Survival of dormant, disseminated breast cancer cells contributes to tumor relapse and metastasis. Women with a body mass index greater than 35 have an increased risk of developing metastatic recurrence. Herein, we investigated the effect of diet-induced obesity (DIO) on primary tumor growth and metastatic progression using both metastatic and systemically dormant mouse models of breast cancer. This approach led to increased PT growth and pulmonary metastasis. We developed a novel protocol to induce obesity in Balb/c mice by combining dietary and hormonal interventions with a thermoneutral housing strategy. In contrast to standard housing conditions, ovariectomized Balb/c mice fed a high-fat diet under thermoneutral conditions became obese over a period of 10 weeks, resulting in a 250% gain in fat mass. Obese mice injected with the D2.OR model developed macroscopic pulmonary nodules compared with the dormant phenotype of these cells in mice fed a control diet. Analysis of the serum from obese Balb/c mice revealed increased levels of FGF2 as compared with lean mice. We demonstrate that serum from obese animals, exogenous FGF stimulation, or constitutive stimulation through autocrine and paracrine FGF2 is sufficient to break dormancy and drive pulmonary outgrowth. Blockade of FGFR signaling or specific depletion of FGFR1 prevented obesity-associated outgrowth of the D2.OR model.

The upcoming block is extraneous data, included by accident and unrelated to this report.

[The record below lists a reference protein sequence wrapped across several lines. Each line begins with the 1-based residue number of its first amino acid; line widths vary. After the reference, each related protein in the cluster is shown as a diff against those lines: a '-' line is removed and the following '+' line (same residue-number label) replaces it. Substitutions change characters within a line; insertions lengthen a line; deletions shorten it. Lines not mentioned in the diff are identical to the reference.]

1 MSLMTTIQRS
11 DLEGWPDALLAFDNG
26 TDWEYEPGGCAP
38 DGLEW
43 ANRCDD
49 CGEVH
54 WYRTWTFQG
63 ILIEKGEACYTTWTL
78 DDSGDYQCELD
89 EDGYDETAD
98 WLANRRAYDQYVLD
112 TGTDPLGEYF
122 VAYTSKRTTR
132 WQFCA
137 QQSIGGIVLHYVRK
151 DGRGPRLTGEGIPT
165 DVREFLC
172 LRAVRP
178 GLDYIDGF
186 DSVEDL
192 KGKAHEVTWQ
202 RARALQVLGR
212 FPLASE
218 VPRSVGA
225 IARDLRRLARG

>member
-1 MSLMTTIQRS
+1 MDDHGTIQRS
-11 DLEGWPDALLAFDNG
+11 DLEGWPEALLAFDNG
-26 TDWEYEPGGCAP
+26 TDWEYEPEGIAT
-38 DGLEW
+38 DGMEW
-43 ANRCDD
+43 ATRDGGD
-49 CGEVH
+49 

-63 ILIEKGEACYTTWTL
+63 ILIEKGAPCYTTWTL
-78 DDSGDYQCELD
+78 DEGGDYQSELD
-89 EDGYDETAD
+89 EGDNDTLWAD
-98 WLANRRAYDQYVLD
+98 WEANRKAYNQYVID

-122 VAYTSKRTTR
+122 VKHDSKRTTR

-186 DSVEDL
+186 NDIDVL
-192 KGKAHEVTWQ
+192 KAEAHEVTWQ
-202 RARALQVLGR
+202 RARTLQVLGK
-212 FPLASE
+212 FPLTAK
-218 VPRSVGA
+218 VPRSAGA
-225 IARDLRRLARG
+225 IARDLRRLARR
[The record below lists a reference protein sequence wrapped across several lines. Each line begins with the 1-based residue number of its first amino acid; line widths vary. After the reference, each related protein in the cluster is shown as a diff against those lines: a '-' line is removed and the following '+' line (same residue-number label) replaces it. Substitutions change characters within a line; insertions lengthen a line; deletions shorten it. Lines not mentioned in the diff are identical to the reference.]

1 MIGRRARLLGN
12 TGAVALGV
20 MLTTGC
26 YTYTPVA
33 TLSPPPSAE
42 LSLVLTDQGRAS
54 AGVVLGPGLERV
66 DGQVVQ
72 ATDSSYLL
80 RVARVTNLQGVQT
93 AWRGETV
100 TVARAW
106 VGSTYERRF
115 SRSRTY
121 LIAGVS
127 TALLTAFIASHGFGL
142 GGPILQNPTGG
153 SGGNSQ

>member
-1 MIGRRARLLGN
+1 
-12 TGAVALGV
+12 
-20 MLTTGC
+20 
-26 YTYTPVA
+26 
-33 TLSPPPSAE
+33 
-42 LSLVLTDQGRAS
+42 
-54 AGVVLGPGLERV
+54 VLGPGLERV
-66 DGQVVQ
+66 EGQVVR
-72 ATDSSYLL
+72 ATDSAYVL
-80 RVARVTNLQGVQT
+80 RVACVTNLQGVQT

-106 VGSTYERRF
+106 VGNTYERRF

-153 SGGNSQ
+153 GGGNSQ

Implications:

Overall, this study developed a novel DIO model that allowed for demonstration of FGF2:FGFR1 signaling as a key molecular mechanism connecting obesity to breakage of systemic tumor dormancy and metastatic progression.

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